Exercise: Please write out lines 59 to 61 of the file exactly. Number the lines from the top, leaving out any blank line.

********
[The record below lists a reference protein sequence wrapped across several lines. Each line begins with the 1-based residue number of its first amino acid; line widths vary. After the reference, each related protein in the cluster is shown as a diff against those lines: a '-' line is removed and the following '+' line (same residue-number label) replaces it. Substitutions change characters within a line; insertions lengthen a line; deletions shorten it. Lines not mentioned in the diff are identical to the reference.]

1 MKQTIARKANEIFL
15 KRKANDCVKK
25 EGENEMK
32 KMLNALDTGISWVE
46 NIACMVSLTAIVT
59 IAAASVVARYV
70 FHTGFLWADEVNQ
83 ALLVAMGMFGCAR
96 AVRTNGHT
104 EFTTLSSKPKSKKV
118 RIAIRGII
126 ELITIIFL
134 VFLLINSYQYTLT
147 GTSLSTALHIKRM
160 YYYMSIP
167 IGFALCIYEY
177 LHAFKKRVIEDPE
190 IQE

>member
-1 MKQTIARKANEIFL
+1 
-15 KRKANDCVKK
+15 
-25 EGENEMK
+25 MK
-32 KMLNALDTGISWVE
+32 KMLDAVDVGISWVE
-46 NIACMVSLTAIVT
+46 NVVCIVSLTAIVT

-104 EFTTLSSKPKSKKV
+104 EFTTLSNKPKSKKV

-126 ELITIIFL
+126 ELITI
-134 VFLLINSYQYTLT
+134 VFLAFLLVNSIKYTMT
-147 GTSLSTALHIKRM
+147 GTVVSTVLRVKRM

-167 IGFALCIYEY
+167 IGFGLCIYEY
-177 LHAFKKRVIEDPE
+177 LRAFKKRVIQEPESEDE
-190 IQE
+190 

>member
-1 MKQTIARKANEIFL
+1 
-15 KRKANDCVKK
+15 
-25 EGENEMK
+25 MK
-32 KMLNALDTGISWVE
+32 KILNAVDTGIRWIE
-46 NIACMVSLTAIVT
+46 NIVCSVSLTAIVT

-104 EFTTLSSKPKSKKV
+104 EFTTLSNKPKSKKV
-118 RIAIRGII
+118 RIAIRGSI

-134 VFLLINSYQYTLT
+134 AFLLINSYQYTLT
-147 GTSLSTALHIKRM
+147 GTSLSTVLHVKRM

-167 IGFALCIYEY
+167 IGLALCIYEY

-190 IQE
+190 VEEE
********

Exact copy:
+118 RIAIRGSI

-134 VFLLINSYQYTLT
+134 AFLLINSYQYTLT